Yamashita-san told many stories about working with director Kihachi Okamoto on films like the aforementioned Blue Christmas and Battle of Okinawa (1971). Yamashita-san also assistant-directed Terror of Mechagodzilla (1975).
Iguchi-san talked about his work on The Human Revolution (1973) and the difficulty of getting the storm effects just right. Both men agreed that working with fire and water is just about the most difficult thing about doing SFX.
It was a wonderful, laugh-filled evening. I was expecting a quiet meal, but we all had a blast taking photos, telling stories, and laughing along the way. Suffice it to say, it blew my expectations out of the water. What a great evening! Special thanks to both gentlemen!
Today I had the privilege of having lunch with Toho star Yosuke Natsuki near my home. We went to a nearby Chinese restaurant (my first time there) and shared a great meal. During the lunch, he gave me a copy of a magazine about vintage cars that features an interview with him.
After lunch, I gave Natsuki-san a copy of the new DVD release of the Toho war movie Outpost of Hell (1963), a sequel to the celebrated Desperado Outpost (1959). Natsuki-san didn't have a copy and was unaware it had even been released on DVD.
Many thanks to Natsuki-san for a wonderful afternoon!
Friday, March 25, 2016
After work, I headed directly for Kichijoji, Tokyo, to attend a small, informal gathering of tokusatsu fans and Ultraman himself, Bin Furuya. Furuya-san, as always, graciously signed autographs and posed for photos.
It was also a wonderful opportunity to catch up with friends and other fellow fans. A great time was, indeed, had by all.
I love attending these dinners. The atmosphere is friendly and laid-back. As long as they are held, I'll keep going!
Monday, March 21, 2016
Director Toshihiro Iijima and suitmaker Keizo Murase share a playful moment onstage.
Toshihiro Iijima poses with some Ultra Q toys.
Writer Hiroyasu Yamaura discusses Masahiko Shiraishi's new Ultra Q book.
Director Eizo Yamagiwa answers questions in an interview session onstage.
Eizo Yamagiwa and writer Shozo Uehara fondly remember working for Tsuburaya Productions.
Keizo Murase has a great time talking with his fans.
A kaiju-size selfie with Keizo Murase!
With Toshihiro Iijima and Teruyoshi Nakano.
Posing with Hiroyasu Yamaura.
With Ultra-series writers Shozo Uehara and Hiroyasu Yamaura.
Hiroyasu Yamaura, Teruyoshi Nakano, and Shozo Uehara pose for the paparazzi.
Sadao Iizuka talks tokusatsu at an izakaya during the after-party.
From left to right: Shozo Uehara, Sadao Iizuka, Hiroyasu Yamaura, Masahiko Shiraishi, Toshihiro Iijima, Eizo Yamagiwa, and Teruyoshi Nakano pose for pictures. Photo by Brett Homenick.
Among American fans, the TV series Ultra Q (1966) has never gotten very much exposure. Sure, it's been released on DVD, and it's better known these days than it was even just five years ago. However, aside from the likes of Kenji Sahara and Hiroko Sakurai (who are recognized by American fans from their other tokusatsu projects), the names of the cast and crew of the series are largely unknown.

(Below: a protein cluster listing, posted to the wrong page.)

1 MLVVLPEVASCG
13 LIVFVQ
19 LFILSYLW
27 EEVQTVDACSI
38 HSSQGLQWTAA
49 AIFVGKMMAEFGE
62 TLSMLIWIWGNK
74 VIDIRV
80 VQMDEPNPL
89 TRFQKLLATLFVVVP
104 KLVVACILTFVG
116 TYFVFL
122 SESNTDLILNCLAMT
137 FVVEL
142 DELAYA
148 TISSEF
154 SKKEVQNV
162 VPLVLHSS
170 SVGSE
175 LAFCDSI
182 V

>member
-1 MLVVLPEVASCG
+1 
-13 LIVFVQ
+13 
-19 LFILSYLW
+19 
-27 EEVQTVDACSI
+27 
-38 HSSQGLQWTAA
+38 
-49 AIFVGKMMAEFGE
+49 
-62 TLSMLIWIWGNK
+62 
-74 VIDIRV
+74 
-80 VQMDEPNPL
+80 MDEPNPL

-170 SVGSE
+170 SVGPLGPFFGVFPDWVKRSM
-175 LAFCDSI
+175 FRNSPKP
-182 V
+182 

For this reason, it was especially interesting for me to attend a recent launch party for a brand-new book on Ultra Q written by Masahiko Shiraishi (who worked on the Heisei Godzilla series SFX staff under Koichi Kawakita). Held at Hotel Molino near Shin-Yurigaoka Station, the event brought together several giants of the Godzilla and Ultra-series.
Some of the luminaries on hand rarely make personal appearances, and many of the attendees commented to me how excited they were to see them. These names, however, would be completely unrecognizable to most American fans.
Among the headliners was Toshihiro Iijima, who directed many classic episodes of Ultra Q, Ultraman (1966-67), Ultra Seven (1967-68), and other Tsuburaya Productions series. He also directed the feature film Daigoro vs. Goliath (1972).
Another celebrity guest was Shozo Uehara, a prolific writer who wrote episodes of Ultra Q, Ultraman, Ultra Seven, Return of Ultraman (1971-72), Ultraman Ace (1972-73), Zone Fighter (1973), and Ultraman Taro (1973-74) before penning many of the Super Sentai and Metal Hero series for Toei Studios.
Another honored guest was Eizo Yamagiwa, a director who worked as an assistant director under Teruo Ishii in the 1950s and '60s before helming episodes of Return of Ultraman, Ultraman Ace, and Ultraman Taro in the 1970s.
Some of the famous names in attendance were just there as fans themselves, such as suitmaker Fuyuki Shinada. But whether or not you were famous, we were all gathered for a common purpose, and it gave this event an extra-special vibe. We all knew we were seeing something rare, and that these particular legends of the genre seldom do public events. For me (and for many others), a lot of the fun was just in watching Iijima-san, Uehara-san, and Yamagiwa-san interact with one another.
One particular highlight for me was when Yamagiwa-san walked up to me and handed me his business card. I was quite surprised! Murase-san also did the same thing. It's a very common practice in Japan, of course, but coming from these gentlemen, it truly was an honor.
Attendees were free to walk around and mingle with the guests as they pleased. While other events have specific times allotted for photos and autographs, that was not the case here. If you wanted a photo or a signature, it was up to you to approach the guests directly. Given that all the guests were extremely friendly, this was not an issue at all. In fact, it was a lot of fun!
Overall, the event lasted about two hours, and there was an after-party attended by many of the event staff members. Sadao Iizuka joined the dinner, as well. By all accounts, it was a big success, and everyone seemed more than happy with the results.
I enjoyed meeting Toshihiro Iijima at this event. While he attended Bin Furuya's performance in December, I didn't have a chance to meet him. So I was pleased to have a few opportunities to speak with him this time.
This photo with Eizo Yamagiwa was taken shortly after he introduced himself to me and gave him his business card. He seemed surprised that an American would be so interested in his work.
It was great to have a chat with Fuyuki Shinada again after about three years since we first met. Hopefully it won't be so long till we meet again!
There are simply too many photos to share here, so they'll come in the next post. Stay tuned!